Submitted by Sal Silvester on August 20, 2015
Submitted by Sal Silvester on July 30, 2015
Submitted by Sal Silvester on April 20, 2015
Submitted by Sal Silvester on March 30, 2015
In our last post, we began to explore the second mindset shift that leaders need to make to successfully navigate the transition into senior leadership. It’s a shift from a problem orientation to an outcome orientation.
The three components to actually making this shift are (1) cross-organizational advocacy, (2) driving strategic vision, and (3) building people capacity. We’ll explore the first component in this post.
Submitted by Sal Silvester on December 19, 2014
As we wind down the year and look toward the next, there isn't a better time to step up and engage more effectively with your people. One the simplest and most overlooked tools that leaders have to enhance their coaching is the 1-1 Coaching Session.
Submitted by Sal Silvester on June 14, 2014
The latest workplace communication craze called "Yes and" has recently been popularized by team builders and improv folks who've never stepped into the business board room. It's a technique that minimizes disagreement and encourages agreement. So, instead of responding to a team member's idea with a "No" or a "But," people are trained to respond with a "Yes and…."
Submitted by Sal Silvester on March 9, 2014
In our last post, we began exploring the first shift leaders need to make to be successful in senior leadership roles - from being smart to being aware.
So, what does this shift of being smart to being aware look like? It will seem easy on the surface, but it's a lifetime of work. And it’s comprised of 3 parts:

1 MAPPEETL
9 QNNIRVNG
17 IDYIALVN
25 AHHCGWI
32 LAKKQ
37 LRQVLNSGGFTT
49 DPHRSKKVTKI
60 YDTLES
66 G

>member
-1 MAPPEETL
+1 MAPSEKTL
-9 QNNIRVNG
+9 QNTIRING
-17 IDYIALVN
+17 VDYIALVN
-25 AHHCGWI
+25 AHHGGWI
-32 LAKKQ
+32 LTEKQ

Submitted by Sal Silvester on July 20, 2013
So, you are a leader in a matrix organization. Perhaps you are the Line Manager to whom a Team Member reports directly, although you rarely see each other.
Submitted by Sal Silvester on July 15, 2013
One of the challenges senior leaders face is that for the first time in their career they may find themselves on multiple teams. For example, they lead their own team of managers who run the function of an organization such as Sales or Engineering. And, they may also belong to a leadership team comprised of fellow hard-charging peers from other functions of the organization that report up to a General Manager or CEO.
Submitted by Sal Silvester on June 24, 2013
As leaders rise to higher levels within an organization, they are required to navigate increasingly complex and chaotic situations. There are hand-offs and trade-offs with stakeholders and constituents. There are executive leaders to please and junior leaders to lead. Fellow peers with competing agendas from other functions such as Sales, Engineering, and Finance, vie for the same set of limited resources. And, decisions become more and more consequential to the organization.